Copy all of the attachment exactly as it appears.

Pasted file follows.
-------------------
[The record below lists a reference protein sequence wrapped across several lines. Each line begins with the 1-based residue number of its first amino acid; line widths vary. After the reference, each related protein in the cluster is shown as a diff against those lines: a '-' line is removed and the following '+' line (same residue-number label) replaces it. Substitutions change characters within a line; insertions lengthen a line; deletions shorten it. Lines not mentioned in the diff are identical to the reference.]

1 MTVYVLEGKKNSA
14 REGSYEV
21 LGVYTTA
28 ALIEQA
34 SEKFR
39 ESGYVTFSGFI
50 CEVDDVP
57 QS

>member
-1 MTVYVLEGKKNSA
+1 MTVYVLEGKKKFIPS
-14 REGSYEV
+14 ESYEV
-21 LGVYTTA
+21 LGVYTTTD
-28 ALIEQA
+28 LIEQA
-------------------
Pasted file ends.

[The record below lists a reference protein sequence wrapped across several lines. Each line begins with the 1-based residue number of its first amino acid; line widths vary. After the reference, each related protein in the cluster is shown as a diff against those lines: a '-' line is removed and the following '+' line (same residue-number label) replaces it. Substitutions change characters within a line; insertions lengthen a line; deletions shorten it. Lines not mentioned in the diff are identical to the reference.]

1 MTVYVLEGKKNSA
14 REGSYEV
21 LGVYTTA
28 ALIEQA
34 SEKFR
39 ESGYVTFSGFI
50 CEVDDVP
57 QS

>member
-1 MTVYVLEGKKNSA
+1 MTVYVLEGKKKFIPS
-14 REGSYEV
+14 ESYEV
-21 LGVYTTA
+21 LGVYTTTD
-28 ALIEQA
+28 LIEQA